Erase the stigma. How does suicide affect you?
Today is suicide awareness day and I wanted to put together some sort of post regarding this, but I wasn’t sure how I wanted to do it.
I didn’t exactly want to fill my post with statistics or facts, we all have heard those and I didn’t exactly just want to post a bunch of pictures of awareness, because we have all seen these today on social media.
What I did was reach out to people on social media to tell me their experiences or thoughts on suicide.
These are real stories, not fiction. The names have been changed and the authors are anonymous.
What I think is so important about this is that it truly does help people struggling feel like they aren’t alone.
It helps people who have lost others to suicide feel the same way and hopefully promote education and understanding as well as take away the sigma that those of us with mental illness receive when we are struggling.
I have written about my own struggle with mental illness and I, too, have struggled with suicidal thoughts. For some of us, like myself, these thoughts almost never go away. It’s not necessarily that I am planning or wanting to kill myself, it’s just that the pain inside, the noise and confusion in my head makes me wonder if things would better if I were gone.
I know in my heart that they wouldn’t, but the thoughts are still there.
I have never attempted suicide, but I have done just about everything in my power to assist the universe in taking me off the earth. Fortunately, none of this worked.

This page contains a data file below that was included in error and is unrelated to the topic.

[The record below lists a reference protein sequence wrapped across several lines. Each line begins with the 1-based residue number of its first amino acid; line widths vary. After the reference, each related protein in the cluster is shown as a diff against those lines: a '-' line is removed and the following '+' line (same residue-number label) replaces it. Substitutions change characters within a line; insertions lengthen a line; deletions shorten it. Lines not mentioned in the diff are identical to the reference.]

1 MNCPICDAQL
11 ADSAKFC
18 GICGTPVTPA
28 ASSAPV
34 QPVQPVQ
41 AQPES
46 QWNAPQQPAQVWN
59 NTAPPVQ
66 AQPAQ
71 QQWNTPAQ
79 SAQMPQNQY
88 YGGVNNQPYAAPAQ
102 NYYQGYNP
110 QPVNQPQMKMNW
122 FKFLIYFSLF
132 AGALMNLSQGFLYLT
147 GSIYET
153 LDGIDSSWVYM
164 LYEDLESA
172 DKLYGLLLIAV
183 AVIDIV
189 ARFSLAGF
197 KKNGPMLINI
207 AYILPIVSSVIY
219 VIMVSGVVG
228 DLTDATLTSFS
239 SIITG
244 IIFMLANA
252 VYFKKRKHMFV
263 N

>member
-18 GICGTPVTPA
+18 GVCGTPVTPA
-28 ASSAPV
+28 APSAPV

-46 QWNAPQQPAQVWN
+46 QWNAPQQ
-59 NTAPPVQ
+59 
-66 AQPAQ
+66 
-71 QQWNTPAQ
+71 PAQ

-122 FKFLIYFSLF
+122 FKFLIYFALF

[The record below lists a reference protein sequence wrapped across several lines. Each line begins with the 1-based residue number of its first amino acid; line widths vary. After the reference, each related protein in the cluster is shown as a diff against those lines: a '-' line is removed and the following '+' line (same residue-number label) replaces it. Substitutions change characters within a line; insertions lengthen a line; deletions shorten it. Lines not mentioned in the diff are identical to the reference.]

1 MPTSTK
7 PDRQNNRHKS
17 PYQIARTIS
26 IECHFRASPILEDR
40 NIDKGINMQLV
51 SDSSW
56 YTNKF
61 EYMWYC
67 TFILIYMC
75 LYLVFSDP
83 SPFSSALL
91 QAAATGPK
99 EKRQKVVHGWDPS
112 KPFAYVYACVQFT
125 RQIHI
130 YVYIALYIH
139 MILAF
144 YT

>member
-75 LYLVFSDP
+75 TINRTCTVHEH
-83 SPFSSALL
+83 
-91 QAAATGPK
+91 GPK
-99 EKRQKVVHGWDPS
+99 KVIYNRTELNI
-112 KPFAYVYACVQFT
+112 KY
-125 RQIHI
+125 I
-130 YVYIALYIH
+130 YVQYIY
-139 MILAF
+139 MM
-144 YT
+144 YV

Suicide is so misunderstood.
I have heard people say that people who kill themselves are selfish, self-absorbed, evil, or sinning. I have heard they must be bad people, immoral, drug addicts, or atheist.
I will tell you now, it is not selfish.
When someone is suicidal, the pain is so deep and so intense in their head and heart that nothing else matters. I mean that nothing else matters in the sense that the depression colors everything over with black.
Think of it this way.
You have a volcano. The volcano is rumbling, creating lava and fire and you know it will erupt, but you aren’t sure when.
When it does erupt, the lava, the fire comes spurting out and after it’s done, it consumes everything in its path with ash.
You can no longer see the trees, the green grass, the flowers, the houses, the people or the pets.
The ash is extensive and all consuming. The world is now gray and dull and dead.
The volcano is depression.
Suicidal thoughts are the ash.
The suicidal thoughts cover everything else. That’s how the depression works. It’s not because we don’t care about our loved ones, or that we don’t care about how it affects our loved ones, but we just can’t see it anymore because the depression has caused so much pain, it’s hard to imagine one more day alive.
But what happens afterwards? What happens when someone gets through the thoughts and is able to get help.
When all that ash is present, it takes a community to clean it up. It takes lots of effort, lots of team work, lots of support. Eventually, the ash is cleaned and the grass starts to grow, the flowers will burst through the soil and the trees will be planted, but this takes time.
This new life is recovery.
It’s not an overnight process and it takes a lot of work, support, and teamwork through the patient, doctors, counselors, and their support system.
Eventually, after the right help, the suicidal person can begin to feel positivity again. They can see color in their world and they can see life and their impact on life.
The volcano is in all of us. The volcano stays there, dormant for those of us in recovery and rumbling for those who are struggling.
The wonderful thing is we can help others, ourselves and those affected by suicide in any way by becoming aware.